One great big long choreographed event: Making holiday music

David Lewellen

Tagged Under: 2017.18 Season, Around Town, Pops, Special Presentation

In the month of December, the Milwaukee Symphony Orchestra will present 23 performances in nine different venues. How does that happen?

“It’s one great big long choreographed event,” said production stage manager Amy Langenecker.

“It’s a lot of little pieces that have to fit together,” said librarian Patrick McGinn.

“It’s a challenge to be organized enough to pull it off,” said personnel manager Linda Unkefer.

December is a busy month for any arts group, but the MSO’s logistical challenge begins with limited access to its home base in Uihlein Hall — only the first weekend of the month, for its popular Holiday Pops concert. After that, the orchestra hits the road to perform Handel’s Messiah in local churches, to present holiday classics in nearby communities, and to perform movie soundtracks at the Riverside Theater.

“Split week,” as the orchestra calls it, is an extra challenge. That’s when some musicians, along with the Milwaukee Symphony Chorus, are presenting Messiah around town, while their colleagues are performing Harry Potter and the Chamber of Secrets at the Riverside.

Personnel manager is a full-time job in the MSO, but Unkefer’s assistant, Rip Prétat, also plays in the bass section. During split week, Prétat will be handling personnel at the Harry Potter concerts while Unkefer travels to the Messiah venues. Although Messiah calls for only a small orchestra of 30 players or so, “a John Williams score takes a lot of strings and brass and winds,” Unkefer said, “and it takes a lot of advance planning to get subs hired.”

That is the secret of how the Milwaukee Symphony can be in two places at once. Substitute and extra musicians, who may be seen in almost any week of the orchestra’s season, are hired in much larger numbers to meet the demands of December. Like full-timers, substitute musicians must pass a behind-the-screen audition to be added to the call list, proving that “you’re a good musician but just haven’t had the good fortune to win a national audition,” Unkefer said.

“We have a pool of substitutes who are highly qualified to work with us,” Unkefer said. But December is often the busiest month of the year for a freelance musician, so she begins making calls in July to set her lineups for every concert.

If a musician plays the concert in West Bend on Dec. 5 and has to miss the same program in Brillion on Dec. 6, not only does Unkefer have to find a substitute — McGinn has to make sure the new musician has copies of the right music, long enough in advance to practice. The librarian’s job, too, gets extra complicated during the holiday season.

The Milwaukee Symphony owns full scores and parts to about 2,000 works of music, including most of the holiday standards, but others have to be rented — mostly works currently under copyright protection. McGinn makes sure that the right parts are in the musicians’ slots backstage, or on the stand at the first rehearsal — or, for substitutes, mailed to them weeks or months beforehand. For an extra-popular piece like Leroy Anderson’s “Sleigh Ride,” which will be played by slightly different groups of musicians on different concert series, the MSO keeps two sets of parts available.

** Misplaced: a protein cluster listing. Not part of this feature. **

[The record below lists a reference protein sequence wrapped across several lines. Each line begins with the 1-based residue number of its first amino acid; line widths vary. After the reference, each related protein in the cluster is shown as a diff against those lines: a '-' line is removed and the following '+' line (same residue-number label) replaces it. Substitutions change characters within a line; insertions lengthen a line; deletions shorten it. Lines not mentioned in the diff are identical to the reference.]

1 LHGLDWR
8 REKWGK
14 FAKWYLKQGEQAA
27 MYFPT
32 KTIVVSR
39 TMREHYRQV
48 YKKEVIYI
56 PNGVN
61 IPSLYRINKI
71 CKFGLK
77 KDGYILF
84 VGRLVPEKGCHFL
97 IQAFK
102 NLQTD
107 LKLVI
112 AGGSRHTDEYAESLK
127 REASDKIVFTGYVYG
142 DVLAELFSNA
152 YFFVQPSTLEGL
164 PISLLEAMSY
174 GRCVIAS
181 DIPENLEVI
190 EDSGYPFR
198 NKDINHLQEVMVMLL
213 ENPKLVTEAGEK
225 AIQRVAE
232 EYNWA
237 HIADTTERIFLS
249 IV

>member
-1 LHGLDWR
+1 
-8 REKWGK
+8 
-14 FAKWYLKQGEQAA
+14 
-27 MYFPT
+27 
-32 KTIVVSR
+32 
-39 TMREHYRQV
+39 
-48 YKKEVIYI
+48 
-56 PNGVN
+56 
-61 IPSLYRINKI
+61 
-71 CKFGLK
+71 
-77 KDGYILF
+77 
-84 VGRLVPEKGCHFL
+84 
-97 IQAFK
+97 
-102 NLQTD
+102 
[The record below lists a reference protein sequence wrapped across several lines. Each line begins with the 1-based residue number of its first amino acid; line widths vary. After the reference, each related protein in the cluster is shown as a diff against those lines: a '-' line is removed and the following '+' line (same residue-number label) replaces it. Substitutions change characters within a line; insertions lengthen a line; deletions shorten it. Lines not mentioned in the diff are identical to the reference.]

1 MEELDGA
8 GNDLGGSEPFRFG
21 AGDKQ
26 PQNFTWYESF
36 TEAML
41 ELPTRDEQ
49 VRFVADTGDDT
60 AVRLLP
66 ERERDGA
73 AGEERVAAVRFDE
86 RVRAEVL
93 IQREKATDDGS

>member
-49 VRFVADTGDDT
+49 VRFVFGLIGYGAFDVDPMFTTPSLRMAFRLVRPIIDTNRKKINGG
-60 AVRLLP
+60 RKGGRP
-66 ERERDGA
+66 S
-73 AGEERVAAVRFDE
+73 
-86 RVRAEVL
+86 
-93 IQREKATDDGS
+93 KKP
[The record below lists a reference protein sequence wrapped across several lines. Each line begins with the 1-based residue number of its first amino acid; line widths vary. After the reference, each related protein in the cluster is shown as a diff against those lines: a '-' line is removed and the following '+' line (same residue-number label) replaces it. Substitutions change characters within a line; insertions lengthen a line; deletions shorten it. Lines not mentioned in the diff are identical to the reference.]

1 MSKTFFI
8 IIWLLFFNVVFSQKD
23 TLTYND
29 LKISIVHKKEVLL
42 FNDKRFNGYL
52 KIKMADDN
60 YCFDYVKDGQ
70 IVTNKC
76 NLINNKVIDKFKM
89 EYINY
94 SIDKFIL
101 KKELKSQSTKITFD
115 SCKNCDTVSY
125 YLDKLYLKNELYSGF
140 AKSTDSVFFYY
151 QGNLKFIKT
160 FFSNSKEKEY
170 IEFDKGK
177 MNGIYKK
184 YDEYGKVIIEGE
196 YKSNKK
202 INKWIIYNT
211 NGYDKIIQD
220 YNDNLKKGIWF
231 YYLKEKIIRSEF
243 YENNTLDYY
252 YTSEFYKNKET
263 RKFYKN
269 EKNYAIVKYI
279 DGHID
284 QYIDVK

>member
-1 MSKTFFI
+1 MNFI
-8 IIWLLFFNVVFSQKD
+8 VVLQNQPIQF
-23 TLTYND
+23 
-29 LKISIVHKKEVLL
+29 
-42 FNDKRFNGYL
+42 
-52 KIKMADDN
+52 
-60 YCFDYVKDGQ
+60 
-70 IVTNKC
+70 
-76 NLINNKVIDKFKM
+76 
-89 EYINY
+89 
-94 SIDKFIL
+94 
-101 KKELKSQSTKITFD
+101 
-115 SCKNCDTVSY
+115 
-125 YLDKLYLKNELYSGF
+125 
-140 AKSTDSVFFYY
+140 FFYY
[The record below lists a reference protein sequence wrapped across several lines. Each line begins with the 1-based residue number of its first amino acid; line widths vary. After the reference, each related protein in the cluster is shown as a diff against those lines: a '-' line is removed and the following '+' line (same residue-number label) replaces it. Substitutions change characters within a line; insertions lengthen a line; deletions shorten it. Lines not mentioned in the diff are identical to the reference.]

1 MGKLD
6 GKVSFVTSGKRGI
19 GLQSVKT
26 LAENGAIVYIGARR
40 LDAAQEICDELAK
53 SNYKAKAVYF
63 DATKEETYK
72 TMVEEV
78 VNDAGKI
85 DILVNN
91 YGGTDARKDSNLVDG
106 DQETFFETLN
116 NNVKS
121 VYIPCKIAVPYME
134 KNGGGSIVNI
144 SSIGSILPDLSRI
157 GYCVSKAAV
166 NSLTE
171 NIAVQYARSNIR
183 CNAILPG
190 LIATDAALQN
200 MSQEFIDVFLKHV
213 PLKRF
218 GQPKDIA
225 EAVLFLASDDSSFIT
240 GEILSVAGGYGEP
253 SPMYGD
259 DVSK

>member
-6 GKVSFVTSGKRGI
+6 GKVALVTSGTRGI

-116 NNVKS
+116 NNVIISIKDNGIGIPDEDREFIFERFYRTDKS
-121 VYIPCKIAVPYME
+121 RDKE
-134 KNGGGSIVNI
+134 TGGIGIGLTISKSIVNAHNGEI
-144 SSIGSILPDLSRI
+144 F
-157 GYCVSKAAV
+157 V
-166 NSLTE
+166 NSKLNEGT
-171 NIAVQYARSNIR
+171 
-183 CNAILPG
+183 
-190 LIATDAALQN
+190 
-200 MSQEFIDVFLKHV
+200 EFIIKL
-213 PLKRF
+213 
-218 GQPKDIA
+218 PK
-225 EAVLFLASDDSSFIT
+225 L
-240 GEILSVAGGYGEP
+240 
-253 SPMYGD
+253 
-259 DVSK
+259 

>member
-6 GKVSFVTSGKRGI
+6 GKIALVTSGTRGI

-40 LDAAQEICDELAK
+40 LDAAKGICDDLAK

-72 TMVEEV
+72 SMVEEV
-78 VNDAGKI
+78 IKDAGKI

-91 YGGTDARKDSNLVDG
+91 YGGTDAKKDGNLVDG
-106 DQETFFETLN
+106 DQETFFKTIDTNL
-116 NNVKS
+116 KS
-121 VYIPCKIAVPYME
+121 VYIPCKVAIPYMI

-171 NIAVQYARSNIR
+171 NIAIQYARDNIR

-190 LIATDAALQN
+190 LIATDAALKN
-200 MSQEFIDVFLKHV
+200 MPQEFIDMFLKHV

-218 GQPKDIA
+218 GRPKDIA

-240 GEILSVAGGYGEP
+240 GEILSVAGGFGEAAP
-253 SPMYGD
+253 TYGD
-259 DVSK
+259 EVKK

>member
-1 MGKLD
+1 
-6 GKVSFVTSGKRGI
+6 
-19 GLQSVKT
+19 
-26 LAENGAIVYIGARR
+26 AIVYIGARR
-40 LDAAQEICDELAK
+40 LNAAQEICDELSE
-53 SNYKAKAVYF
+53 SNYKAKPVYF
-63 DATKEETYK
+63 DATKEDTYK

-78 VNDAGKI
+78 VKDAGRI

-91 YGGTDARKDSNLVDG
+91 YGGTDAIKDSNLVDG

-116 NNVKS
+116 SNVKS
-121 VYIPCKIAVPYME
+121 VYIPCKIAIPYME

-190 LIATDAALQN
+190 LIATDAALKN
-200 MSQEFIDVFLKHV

During split week, McGinn will be at the Riverside Theater looking after the rented score and parts to Harry Potter and the Chamber of Secrets. “Messiah is a known quantity,” he explained, “but this is the first time we’re doing this particular movie.”

But at least that’s one thick book of music per musician. For the holiday pops concert, the orchestra might play 18 selections. “That’s a lot of pieces to keep track of, instead of tossing in a Beethoven Nine and being done with it,” McGinn joked.

For everything else that he does, McGinn at least does not have to throw music into the back seat of his car. All parts go into a rolling wooden trunk, which is loaded onto the truck that also transports chairs, stands, percussion equipment, basses, a podium, and more. And that truck is the particular domain of Langenecker. In a normal week, she makes sure that the orchestra is set up correctly for Uihlein Hall, but nothing in December is normal — she is thinking about nine different stages, nine different loading docks, and packing two or three different trucks.

Everything is filed in her mind. “At the Basilica, we could use the wide risers for the chorus, the 16-foot ones,” she said. “But St. John’s Cathedral is too narrow. There, we have to use the 12-foot risers.” But during Messiah week, she can’t unload and reload the truck from one day to the next; the chorus will have to squeeze in the Basilica, too.

Venues that hardly ever host an orchestra have unique challenges, like the loading dock at the VA hospital, the “crazy matrix of buildings” at Children’s Hospital of Wisconsin, and the cement columns in the St. Ann multipurpose room that impede sight lines. But, she said, “Those are my favorite venues, because the audiences for those concerts are just delightful.”

The MSO transports chairs to every venue, and many musicians have their own personal chairs. “There’s about one and a half racks’ worth of personal chairs,” Langenecker said, “but if enough of those people are on vacation or sick, I start thinking that maybe I can fit them on one, and if I can save a rack, then I have room for the harp. That’s the puzzle.”